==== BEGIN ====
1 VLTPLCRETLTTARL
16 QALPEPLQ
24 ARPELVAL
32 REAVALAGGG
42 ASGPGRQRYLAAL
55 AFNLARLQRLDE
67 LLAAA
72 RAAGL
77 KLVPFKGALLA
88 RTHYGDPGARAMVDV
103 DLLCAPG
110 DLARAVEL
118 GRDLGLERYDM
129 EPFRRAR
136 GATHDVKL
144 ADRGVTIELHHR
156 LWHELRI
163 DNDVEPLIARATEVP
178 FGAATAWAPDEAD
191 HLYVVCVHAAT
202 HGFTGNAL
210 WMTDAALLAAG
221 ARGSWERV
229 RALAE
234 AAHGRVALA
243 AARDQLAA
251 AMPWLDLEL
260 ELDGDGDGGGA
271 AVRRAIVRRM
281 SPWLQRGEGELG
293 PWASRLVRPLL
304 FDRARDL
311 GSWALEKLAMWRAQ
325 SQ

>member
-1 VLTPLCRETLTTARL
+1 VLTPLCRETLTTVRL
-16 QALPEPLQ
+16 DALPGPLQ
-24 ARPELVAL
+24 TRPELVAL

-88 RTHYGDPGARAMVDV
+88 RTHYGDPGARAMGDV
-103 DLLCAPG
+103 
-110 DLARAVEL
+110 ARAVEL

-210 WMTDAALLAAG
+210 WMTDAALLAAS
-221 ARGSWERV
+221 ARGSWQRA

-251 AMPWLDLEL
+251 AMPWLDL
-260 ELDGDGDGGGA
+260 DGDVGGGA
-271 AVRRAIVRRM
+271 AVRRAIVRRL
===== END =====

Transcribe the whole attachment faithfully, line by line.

1 VLTPLCRETLTTARL
16 QALPEPLQ
24 ARPELVAL
32 REAVALAGGG
42 ASGPGRQRYLAAL
55 AFNLARLQRLDE
67 LLAAA
72 RAAGL
77 KLVPFKGALLA
88 RTHYGDPGARAMVDV
103 DLLCAPG
110 DLARAVEL
118 GRDLGLERYDM
129 EPFRRAR
136 GATHDVKL
144 ADRGVTIELHHR
156 LWHELRI
163 DNDVEPLIARATEVP
178 FGAATAWAPDEAD
191 HLYVVCVHAAT
202 HGFTGNAL
210 WMTDAALLAAG
221 ARGSWERV
229 RALAE
234 AAHGRVALA
243 AARDQLAA
251 AMPWLDLEL
260 ELDGDGDGGGA
271 AVRRAIVRRM
281 SPWLQRGEGELG
293 PWASRLVRPLL
304 FDRARDL
311 GSWALEKLAMWRAQ
325 SQ

>member
-1 VLTPLCRETLTTARL
+1 VLTPLCRETLTTVRL
-16 QALPEPLQ
+16 DALPGPLQ
-24 ARPELVAL
+24 TRPELVAL

-88 RTHYGDPGARAMVDV
+88 RTHYGDPGARAMGDV
-103 DLLCAPG
+103 
-110 DLARAVEL
+110 ARAVEL

-210 WMTDAALLAAG
+210 WMTDAALLAAS
-221 ARGSWERV
+221 ARGSWQRA

-251 AMPWLDLEL
+251 AMPWLDL
-260 ELDGDGDGGGA
+260 DGDVGGGA
-271 AVRRAIVRRM
+271 AVRRAIVRRL